Recently, I've setup an internal Keycloak (an open source Identity and Access Management) instance to manage user (and application) access to K8s cluster. One could certainly create users in K8s directly, but it's rather tedious process involving creation of certificate/key pairs for every user managed that way (see Bitnami's How-To Configure RBAC in K8s). Then there's dealing with access / certificate revocation, rotation, etc..
With self-registration, group management, Keycloak is a safer, more robust, and simply better way of managing user and application access to Kube-API server via OAuth.
I highly recommend Bob Killen's article titled "Kubernetes Day 2 Operations: AuthN/AuthZ with OIDC and a Little Help From Keycloak"
My version -
k8s-oidc-login, uses YAML config, allowing to configure global or per-cluster OIDC endpoints, username, password, etc.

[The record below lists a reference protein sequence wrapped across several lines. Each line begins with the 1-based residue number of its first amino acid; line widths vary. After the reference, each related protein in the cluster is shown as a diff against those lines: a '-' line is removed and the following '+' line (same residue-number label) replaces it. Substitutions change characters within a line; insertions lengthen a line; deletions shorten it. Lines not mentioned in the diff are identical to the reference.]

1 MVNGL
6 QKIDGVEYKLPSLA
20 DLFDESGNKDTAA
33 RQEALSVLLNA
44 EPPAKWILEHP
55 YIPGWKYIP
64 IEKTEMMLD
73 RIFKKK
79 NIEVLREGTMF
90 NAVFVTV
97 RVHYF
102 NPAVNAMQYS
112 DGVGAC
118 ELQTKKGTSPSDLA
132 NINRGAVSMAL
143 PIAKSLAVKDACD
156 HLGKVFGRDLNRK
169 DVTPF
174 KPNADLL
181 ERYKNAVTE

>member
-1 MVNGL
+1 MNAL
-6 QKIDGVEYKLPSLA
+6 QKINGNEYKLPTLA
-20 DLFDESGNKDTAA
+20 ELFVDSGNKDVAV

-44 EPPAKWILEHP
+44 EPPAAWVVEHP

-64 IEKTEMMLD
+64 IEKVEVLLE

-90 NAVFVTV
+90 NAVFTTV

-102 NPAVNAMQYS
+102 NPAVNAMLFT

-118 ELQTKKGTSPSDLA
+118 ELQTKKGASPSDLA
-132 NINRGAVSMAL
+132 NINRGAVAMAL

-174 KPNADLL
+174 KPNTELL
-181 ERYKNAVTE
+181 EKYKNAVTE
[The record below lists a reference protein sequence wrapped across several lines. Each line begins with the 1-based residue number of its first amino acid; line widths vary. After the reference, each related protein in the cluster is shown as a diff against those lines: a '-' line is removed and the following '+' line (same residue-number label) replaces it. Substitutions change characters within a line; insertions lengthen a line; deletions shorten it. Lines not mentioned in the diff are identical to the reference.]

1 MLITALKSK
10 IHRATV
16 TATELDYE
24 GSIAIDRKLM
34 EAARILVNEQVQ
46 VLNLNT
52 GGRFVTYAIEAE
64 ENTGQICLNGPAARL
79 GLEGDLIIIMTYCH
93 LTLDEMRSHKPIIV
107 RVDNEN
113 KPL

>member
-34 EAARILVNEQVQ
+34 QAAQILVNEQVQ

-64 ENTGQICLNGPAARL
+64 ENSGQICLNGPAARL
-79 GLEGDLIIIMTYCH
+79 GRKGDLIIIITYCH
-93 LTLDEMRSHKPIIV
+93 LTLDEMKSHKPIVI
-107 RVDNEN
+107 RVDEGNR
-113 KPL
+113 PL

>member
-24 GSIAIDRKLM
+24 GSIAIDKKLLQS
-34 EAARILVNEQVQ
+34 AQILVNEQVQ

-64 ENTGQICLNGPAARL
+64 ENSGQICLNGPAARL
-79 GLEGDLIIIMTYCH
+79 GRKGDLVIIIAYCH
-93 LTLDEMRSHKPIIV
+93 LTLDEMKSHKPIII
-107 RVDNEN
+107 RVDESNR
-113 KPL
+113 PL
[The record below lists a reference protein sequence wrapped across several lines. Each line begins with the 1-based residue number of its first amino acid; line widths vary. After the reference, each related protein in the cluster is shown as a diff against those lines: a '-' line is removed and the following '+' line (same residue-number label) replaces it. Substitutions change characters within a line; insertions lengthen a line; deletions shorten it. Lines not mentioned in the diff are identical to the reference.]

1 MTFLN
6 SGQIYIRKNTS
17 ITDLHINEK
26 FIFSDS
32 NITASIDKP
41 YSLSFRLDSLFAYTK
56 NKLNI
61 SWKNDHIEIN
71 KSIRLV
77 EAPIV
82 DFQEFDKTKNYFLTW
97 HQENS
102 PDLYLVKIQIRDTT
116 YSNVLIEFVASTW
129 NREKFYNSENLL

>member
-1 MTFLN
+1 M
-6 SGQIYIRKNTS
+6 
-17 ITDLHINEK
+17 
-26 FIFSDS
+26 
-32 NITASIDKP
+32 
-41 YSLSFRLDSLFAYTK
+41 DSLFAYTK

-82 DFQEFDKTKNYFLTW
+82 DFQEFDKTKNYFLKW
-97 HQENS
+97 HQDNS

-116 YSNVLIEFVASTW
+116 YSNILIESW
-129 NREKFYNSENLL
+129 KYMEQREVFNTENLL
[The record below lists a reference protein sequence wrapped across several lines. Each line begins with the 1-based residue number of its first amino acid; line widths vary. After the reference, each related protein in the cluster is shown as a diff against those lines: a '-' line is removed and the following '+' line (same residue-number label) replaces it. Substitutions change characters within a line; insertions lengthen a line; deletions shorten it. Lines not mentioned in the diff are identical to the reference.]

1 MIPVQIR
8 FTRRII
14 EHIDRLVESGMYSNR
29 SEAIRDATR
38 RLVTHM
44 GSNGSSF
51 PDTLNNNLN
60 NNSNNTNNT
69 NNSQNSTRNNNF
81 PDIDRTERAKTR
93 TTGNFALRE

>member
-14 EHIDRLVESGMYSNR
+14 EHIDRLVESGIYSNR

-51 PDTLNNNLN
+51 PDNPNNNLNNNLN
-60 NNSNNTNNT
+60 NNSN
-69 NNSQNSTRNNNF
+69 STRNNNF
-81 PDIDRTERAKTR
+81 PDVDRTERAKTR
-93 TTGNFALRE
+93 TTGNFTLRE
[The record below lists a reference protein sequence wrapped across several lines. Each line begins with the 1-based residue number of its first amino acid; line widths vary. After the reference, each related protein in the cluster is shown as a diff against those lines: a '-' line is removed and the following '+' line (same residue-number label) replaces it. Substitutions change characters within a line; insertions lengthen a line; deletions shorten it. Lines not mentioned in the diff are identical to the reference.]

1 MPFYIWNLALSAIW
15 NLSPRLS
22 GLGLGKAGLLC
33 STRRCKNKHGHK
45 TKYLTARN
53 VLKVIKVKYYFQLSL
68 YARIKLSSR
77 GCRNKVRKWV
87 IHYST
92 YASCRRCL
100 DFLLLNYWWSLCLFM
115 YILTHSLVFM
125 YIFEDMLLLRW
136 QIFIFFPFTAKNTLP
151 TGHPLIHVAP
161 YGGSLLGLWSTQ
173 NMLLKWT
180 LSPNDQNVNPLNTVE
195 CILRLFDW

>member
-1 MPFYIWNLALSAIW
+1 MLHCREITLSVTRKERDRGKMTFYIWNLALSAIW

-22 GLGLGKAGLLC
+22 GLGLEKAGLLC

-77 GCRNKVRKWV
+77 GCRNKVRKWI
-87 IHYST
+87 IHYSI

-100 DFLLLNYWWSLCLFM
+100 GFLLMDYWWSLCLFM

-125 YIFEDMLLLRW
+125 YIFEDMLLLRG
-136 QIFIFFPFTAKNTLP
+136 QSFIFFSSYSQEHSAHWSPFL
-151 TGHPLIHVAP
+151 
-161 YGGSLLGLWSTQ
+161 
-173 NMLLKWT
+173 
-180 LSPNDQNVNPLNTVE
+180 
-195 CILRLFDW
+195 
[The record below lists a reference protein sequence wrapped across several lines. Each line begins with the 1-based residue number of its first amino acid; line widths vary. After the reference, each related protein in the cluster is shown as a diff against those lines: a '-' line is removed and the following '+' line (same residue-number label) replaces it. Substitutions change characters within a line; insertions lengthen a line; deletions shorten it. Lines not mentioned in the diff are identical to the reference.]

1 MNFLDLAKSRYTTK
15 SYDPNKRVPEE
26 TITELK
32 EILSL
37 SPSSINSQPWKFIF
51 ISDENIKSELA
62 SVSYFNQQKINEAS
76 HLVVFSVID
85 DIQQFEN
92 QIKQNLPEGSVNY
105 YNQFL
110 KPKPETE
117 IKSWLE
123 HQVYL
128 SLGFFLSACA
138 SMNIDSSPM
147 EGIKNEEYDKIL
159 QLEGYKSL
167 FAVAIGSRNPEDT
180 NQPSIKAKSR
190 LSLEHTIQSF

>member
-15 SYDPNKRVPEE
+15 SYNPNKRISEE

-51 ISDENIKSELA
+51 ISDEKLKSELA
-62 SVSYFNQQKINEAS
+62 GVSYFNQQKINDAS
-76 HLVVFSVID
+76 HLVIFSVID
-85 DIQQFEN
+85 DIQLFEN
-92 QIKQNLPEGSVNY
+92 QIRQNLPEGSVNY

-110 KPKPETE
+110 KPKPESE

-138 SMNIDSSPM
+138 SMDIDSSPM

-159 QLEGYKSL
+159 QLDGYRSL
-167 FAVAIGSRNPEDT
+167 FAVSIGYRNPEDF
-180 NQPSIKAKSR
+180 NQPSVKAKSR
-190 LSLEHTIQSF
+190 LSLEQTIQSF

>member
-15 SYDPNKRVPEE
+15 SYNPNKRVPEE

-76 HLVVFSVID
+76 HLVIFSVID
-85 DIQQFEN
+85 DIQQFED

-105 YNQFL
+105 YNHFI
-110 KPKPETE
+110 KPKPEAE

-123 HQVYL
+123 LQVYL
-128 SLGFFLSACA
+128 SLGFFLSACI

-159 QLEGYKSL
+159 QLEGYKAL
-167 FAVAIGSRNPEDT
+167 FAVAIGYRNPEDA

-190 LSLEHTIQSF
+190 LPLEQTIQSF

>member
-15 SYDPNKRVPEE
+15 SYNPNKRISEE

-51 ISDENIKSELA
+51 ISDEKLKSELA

If you save the script as "kubectl-login" and place it in your exec PATH, it can be used as kubectl plugin.
Usage would look like
kubectl login [--kubeconfig=kubectl-config-file] [--context=kubectl-context]
global: oidc_server: keycloak-server1.hostname.com oidc_username: [email protected] oidc_password: bad-idea-to-keep-password-here-it-is-known oidc_client_id: kubernetes clusters: cluster-name-1: oidc_server: keycloak-server1.hostname.com oidc_username: [email protected] oidc_password: bad-idea-to-keep-password-here oidc_auth_realm: cluster-name-1-realm oidc_client_secret: 33f12b49-faf9-498f-996a-c6cfe5d46d29 cluster-name-2: oidc_auth_realm: cluster-name-2-realm oidc_client_secret: b1e512f9-02f0-442b-a1a0-b5c728c7254c cluster-name-3: oidc_auth_realm: cluster-name-3-realm oidc_client_secret: 1091a5fb-7dbe-41fd-9251-8131ab2ec25d
Naturally, standard disclosures apply, YMMV.. Hopefully, this might come handy for those using Keycloak, or other OAuth providers for Kubernetes RBAC.